What I’ve Learned so Far

Lincoln Boyhood National Memorial, a park that had originally been a memorial for Nancy Hanks Lincoln, is now also standing to commemorate Lincoln’s youth and the 14 years that he spent here in Indiana. For this blog, I will talk about the things I learned about Lincoln and the park itself. While at first it might seem like the park doesn’t have much to offer, when you get to talk to the people and hear them talk about Lincoln and watch the park film, you begin to understand why this park is here. It is overflowing with valuable knowledge. While many people think that Lincoln was born in Illinois, here I learned that he was actually born in Kentucky, but later moved with his family to Indiana because of property disputes. That is how seven-year-old Lincoln arrived in Indiana and spent the next 14 years of his life. Here in Indiana, he had to help his father chop down trees with an ax to reach his father’s farm. His father Thomas Lincoln was a carpenter and his mother Nancy Hanks Lincoln was someone Abraham Lincoln loved dearly. She was a big part of his education and his character as well as his father. Neither his parents believed in slavery and thus, Lincoln grew up with those morals. His mother Nancy Hanks, however, died two years after they arrived in Indiana.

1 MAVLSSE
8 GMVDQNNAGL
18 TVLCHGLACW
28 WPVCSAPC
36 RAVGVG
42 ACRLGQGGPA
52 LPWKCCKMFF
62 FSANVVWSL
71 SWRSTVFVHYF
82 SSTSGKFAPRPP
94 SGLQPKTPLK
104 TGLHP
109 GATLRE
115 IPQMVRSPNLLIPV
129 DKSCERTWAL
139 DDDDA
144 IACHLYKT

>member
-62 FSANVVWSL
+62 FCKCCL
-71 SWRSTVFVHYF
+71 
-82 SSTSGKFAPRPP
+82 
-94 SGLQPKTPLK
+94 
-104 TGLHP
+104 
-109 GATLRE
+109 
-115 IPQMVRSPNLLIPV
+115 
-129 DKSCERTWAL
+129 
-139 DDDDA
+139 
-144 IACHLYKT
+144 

She died from milk sickness, which happened when people consumed milk from a cow that had eaten the white snake root. She died at the age of 35 when Lincoln was only nine years old. After that his father remarried a widow from Kentucky named Sarah Bush Lincoln, who was known by Sally, since Abraham Lincoln’s sister’s name was also Sarah. Sarah herself eventually also ended up passing while giving birth to her first child. It is said that she was buried with her baby boy in her arms. Her body, however, is not in the Pioneer cemetery like Nancy Hanks Lincoln, but is instead buried in the Little Pigeon Creek cemetery in the state park across the street from this park. That is a bit of the background that I learned while being in the park these past few weeks. I’ve picked this information up mostly from hearing my coworkers speaking to visitors and when we had school fieldtrips to the park. I think the 14 years that Abraham Lincoln lived here were full of ups and downs, but that those moments greatly impacted his choice to become a president.  

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